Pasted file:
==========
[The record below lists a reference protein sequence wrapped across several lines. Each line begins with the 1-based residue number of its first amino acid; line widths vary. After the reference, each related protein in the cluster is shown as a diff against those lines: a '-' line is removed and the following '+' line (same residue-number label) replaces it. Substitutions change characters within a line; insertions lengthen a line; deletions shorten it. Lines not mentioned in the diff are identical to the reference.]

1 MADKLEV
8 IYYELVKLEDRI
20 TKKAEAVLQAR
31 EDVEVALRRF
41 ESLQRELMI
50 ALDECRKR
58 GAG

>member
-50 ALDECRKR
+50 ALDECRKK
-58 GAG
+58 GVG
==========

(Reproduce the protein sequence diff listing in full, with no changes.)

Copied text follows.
[The record below lists a reference protein sequence wrapped across several lines. Each line begins with the 1-based residue number of its first amino acid; line widths vary. After the reference, each related protein in the cluster is shown as a diff against those lines: a '-' line is removed and the following '+' line (same residue-number label) replaces it. Substitutions change characters within a line; insertions lengthen a line; deletions shorten it. Lines not mentioned in the diff are identical to the reference.]

1 MADKLEV
8 IYYELVKLEDRI
20 TKKAEAVLQAR
31 EDVEVALRRF
41 ESLQRELMI
50 ALDECRKR
58 GAG

>member
-50 ALDECRKR
+50 ALDECRKK
-58 GAG
+58 GVG